GMO’s Jeremy Grantham has warned of a ‘superbubble’ that’s about to burst.
Lane Turner/The Boston Globe/Getty Images
Unlike traders, the most stressful part of my day comes at 4 p.m., just as markets close and I have to make sense of investors’ latest behavior for Barron’s evening newsletter, Review & Preview.
On some days, there are obvious explanations for the market’s action: Stocks move in direct or inverse relation to a data point. Other days, that relationship switches midday, leaving many of us scratching our heads. On slower summer days, as of late, I might struggle to find any relationship at all.
Much of the time, the direction of stocks comes down to what investors’ think Federal Reserve Chairman Jerome Powell will think. That often explains the “good news is bad news” framing.
On Friday, stocks sold off despite multiple threads of good news in the August payrolls report: still-solid job growth, a rising labor-force participation rate, and a slower-than-expected bump in hourly wages, another piece of evidence that inflation has peaked.
The report was just good enough, and unlikely to change the direction of monetary policy. And yet the
index still fell 1.1%, with the
Friday’s selloff suggests that the market’s worries go well beyond the Fed’s next moves. Anyone who read Jeremy Grantham’s latest note has plenty of reason to sell stocks. The famed investor and prognosticator wrote on Wednesday that we’re in the middle of a “superbubble” that’s ready to burst.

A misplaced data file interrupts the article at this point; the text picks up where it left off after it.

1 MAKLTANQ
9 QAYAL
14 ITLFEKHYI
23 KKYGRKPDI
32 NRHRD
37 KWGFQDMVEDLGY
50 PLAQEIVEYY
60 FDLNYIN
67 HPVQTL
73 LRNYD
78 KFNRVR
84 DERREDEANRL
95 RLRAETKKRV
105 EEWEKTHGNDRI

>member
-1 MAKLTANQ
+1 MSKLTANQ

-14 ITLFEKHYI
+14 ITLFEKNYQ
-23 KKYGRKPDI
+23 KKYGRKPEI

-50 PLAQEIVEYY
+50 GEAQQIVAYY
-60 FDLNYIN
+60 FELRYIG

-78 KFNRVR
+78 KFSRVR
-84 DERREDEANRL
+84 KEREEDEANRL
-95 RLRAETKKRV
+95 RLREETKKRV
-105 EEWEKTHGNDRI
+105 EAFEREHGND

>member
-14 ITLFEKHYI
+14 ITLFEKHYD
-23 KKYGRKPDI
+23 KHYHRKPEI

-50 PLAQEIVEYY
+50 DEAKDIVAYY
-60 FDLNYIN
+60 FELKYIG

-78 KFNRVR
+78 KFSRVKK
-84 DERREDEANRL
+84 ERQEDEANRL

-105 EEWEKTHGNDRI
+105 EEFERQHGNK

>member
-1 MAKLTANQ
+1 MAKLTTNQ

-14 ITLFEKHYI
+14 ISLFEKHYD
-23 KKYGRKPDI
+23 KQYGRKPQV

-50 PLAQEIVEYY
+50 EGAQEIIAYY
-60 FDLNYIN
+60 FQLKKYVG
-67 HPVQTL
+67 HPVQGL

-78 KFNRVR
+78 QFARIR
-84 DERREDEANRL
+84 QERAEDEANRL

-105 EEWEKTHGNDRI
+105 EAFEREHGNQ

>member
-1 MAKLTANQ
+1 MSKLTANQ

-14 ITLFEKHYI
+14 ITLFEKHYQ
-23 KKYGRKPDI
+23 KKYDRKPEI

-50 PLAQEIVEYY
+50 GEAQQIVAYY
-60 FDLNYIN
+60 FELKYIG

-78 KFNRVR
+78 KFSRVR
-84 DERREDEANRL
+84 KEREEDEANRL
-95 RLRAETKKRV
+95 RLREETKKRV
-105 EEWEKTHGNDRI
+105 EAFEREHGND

“The current superbubble features an unprecedentedly dangerous mix of cross-asset overvaluation (with bonds, housing, and stocks all critically overpriced and now rapidly losing momentum), commodity shock, and Fed hawkishness. Each cycle is different and unique—but every historical parallel suggests that the worst is yet to come,” writes Grantham, the long-term strategist at GMO.
The note is worth reading, just not before bed.
Grantham’s report came in the middle of a terrible week for stocks, capping a pretty terrible August in which the S&P 500 fell 4.2%. That follows July’s 9.1% gain, the market’s best month since November 2020.
Now, the question is which month to believe— just another way of asking the same question dominating every strategist report these days: Are we in a bear market rally or on our way to a new bull market?
Jim Paulsen, chief investment strategist at The Leuthold Group, suggests that August—and the past week in particular—is more likely to be the anomaly than July, with much of the market’s biggest influencers and top money at the beach and away from their desks. An average of 10.54 billion shares changed hands in July, versus 10.39 billion in August. The average daily volume this year is 11.9 billion.
Vacation days aside, Paulsen says the focus on the Fed’s every move already feels anachronistic. “The Fed did nothing until March of this year, but, fortunately, all the free market policies started tightening right when inflation started to come up in March of 2001. So, a year later, what happens? Inflation peaks.”
Paulsen notes that on Thursday night, the one-year break-even inflation rate briefly fell below 2%. It closed on Friday at 2.11%. Back in March, the one-year break-even peaked at 6.3%. The break-even rate is the difference between the yields on an inflation-protected bond and the Treasury note with the same maturity.
“We’re back at the Fed’s target,” Paulsen says. “I think that the case for additional Fed tightening is rapidly dissipating.”
Inflation may soon be a sleepy topic again. Here’s hoping the superbubble isn’t keeping us up next.
Write to Alex Eule at firstname.lastname@example.org